Fort Worth product Taylor Sheridan has been one of Hollywood’s most sought-after screenwriters, and this week his directing debut, Wind River, expands to theaters in Tarrant County. This Western shares some identifiable DNA with Sicario and Hell or High Water, two movies that he wrote to be directed by others: law enforcement battling criminals in remote rural locations, everyone in those locations struggling against hopelessness and poverty, and a great reverence for the landscape. His first directing effort doesn’t rise to the level of those other two movies, but it’s solid genre entertainment all the same.
The film begins with Cory Lambert (Jeremy Renner), a ranger for the U.S. Fish & Wildlife Service in Wyoming, taking his 8-year-old son (Teo Briones) to the Wind River Indian Reservation near his home to visit the boy’s grandparents. The divorced Cory hopes to spend time with his son and kill a mountain lion that’s preying on his in-laws’ livestock, but those plans are shot to hell when he searches for the lion and instead finds the frozen body of 18-year-old Shoshone girl Natalie Hanson (Kelsey Asbille), barefoot in the snow, miles from any inhabited place. The case dredges up all of Cory’s issues — not only was Natalie his daughter’s best friend, but the manner of her death is similar to that daughter’s unsolved death from three years before. The FBI has jurisdiction over the crime scene, but the only person it sends is Jane Banner (Elizabeth Olsen), a new agent who’s completely unfamiliar with the terrain or the harsh winter weather.
We’ve seen much of this before, the older man with issues, the callow young woman who nevertheless possesses some skills, the hostility towards white people (especially law enforcement) on the res. It works because Sheridan is particularly strong on his script’s procedural elements, as we see the logistical challenges of interrogating suspects and calling in backup in such a remote and inhospitable place. Like many writers who become directors, Sheridan is a bit too fond of his character-revealing speeches when he could reveal character by more economical means, like the little bit when the Las Vegas-based Agent Banner comes in with weather-appropriate clothing, and the tribal police chief (Graham Greene) pulls the tag off her jacket. This 107-minute film would have been better at 15 to 20 minutes shorter. The extended flashback at the climax detailing what happened to Natalie is a regrettably clumsy misstep, too.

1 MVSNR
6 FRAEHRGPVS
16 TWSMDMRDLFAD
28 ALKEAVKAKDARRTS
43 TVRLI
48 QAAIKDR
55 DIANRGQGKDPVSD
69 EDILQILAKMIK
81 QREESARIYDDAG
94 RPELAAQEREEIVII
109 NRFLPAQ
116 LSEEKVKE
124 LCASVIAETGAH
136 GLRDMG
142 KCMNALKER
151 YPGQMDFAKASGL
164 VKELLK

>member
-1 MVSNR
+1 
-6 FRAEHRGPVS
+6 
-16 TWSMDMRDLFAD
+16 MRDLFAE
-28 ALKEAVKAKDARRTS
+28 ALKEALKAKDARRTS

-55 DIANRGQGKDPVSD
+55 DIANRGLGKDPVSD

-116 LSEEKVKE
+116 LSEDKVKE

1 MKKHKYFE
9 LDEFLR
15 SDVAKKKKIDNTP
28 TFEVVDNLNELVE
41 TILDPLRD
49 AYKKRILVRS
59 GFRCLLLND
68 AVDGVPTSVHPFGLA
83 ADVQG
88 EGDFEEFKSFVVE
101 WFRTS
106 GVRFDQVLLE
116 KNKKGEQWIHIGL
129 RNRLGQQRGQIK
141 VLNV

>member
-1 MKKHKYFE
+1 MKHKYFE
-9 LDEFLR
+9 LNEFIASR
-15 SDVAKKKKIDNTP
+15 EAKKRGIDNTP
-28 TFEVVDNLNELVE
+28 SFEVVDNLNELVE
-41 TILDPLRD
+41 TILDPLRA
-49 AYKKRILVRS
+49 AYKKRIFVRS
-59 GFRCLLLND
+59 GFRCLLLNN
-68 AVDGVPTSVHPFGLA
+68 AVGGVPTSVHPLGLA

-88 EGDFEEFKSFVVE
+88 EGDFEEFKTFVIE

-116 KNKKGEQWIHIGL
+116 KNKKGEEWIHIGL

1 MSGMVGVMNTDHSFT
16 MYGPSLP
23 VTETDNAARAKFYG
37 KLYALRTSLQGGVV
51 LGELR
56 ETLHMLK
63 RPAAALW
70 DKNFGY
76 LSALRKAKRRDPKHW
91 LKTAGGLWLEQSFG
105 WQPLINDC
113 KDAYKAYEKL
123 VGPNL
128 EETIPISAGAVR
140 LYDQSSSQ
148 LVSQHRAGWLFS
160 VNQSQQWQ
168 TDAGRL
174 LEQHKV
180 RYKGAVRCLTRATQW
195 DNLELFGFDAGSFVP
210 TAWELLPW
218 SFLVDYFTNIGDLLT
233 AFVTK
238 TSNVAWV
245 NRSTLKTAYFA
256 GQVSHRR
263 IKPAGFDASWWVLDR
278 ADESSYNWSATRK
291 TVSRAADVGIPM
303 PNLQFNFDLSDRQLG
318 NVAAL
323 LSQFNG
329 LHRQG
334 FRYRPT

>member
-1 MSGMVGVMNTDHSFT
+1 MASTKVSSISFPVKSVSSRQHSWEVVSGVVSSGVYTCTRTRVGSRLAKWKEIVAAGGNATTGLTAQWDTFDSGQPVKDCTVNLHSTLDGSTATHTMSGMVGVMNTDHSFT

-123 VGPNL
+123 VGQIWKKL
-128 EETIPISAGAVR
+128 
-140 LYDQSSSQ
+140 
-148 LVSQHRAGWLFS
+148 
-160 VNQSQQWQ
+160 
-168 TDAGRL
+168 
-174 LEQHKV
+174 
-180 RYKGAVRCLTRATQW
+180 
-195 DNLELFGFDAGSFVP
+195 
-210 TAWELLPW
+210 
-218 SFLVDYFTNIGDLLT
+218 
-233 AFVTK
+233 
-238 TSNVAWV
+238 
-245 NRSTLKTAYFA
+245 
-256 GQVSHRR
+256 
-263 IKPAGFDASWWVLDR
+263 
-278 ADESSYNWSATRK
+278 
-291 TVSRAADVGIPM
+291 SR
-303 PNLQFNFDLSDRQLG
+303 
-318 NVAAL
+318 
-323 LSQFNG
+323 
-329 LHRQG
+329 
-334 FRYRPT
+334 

For all that, the actors respond to the writer’s touch, with Renner looking convincingly haunted, Hell or High Water’s Gil Birmingham giving depth to Natalie’s grieving father, and Greene bringing his dry wit to the proceedings. (People really should cast him in roles other than ones that are specifically Native American.) The fairly straightforward murder case unfolds satisfyingly as well, with one shootout at a drug den that Natalie’s brother (Martin Sensmaier) frequents, as well as a good one at the climax where a phalanx of lawmen go to interview the perpetrator, only to find themselves outnumbered and outgunned. Sheridan is clearly still learning his craft as a director, but this debut of his shows his potential.
Starring Jeremy Renner and Elizabeth Olsen. Written and directed by Taylor Sheridan. Rated R.